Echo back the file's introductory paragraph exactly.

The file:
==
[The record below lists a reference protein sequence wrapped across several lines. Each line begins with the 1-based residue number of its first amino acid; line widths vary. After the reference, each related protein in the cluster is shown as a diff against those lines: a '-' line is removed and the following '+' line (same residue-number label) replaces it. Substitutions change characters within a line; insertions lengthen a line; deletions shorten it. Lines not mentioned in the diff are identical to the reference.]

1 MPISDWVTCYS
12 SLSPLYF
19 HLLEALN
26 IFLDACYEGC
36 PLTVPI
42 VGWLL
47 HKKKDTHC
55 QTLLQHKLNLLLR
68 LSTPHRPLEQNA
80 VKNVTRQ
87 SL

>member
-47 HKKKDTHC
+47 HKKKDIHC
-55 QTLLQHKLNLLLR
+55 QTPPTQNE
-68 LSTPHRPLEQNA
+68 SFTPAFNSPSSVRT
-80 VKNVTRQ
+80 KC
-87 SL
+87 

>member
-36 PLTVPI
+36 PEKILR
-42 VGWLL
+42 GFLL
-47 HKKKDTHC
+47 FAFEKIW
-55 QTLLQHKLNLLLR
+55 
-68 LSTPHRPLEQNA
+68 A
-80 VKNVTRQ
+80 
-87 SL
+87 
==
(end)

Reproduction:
[The record below lists a reference protein sequence wrapped across several lines. Each line begins with the 1-based residue number of its first amino acid; line widths vary. After the reference, each related protein in the cluster is shown as a diff against those lines: a '-' line is removed and the following '+' line (same residue-number label) replaces it. Substitutions change characters within a line; insertions lengthen a line; deletions shorten it. Lines not mentioned in the diff are identical to the reference.]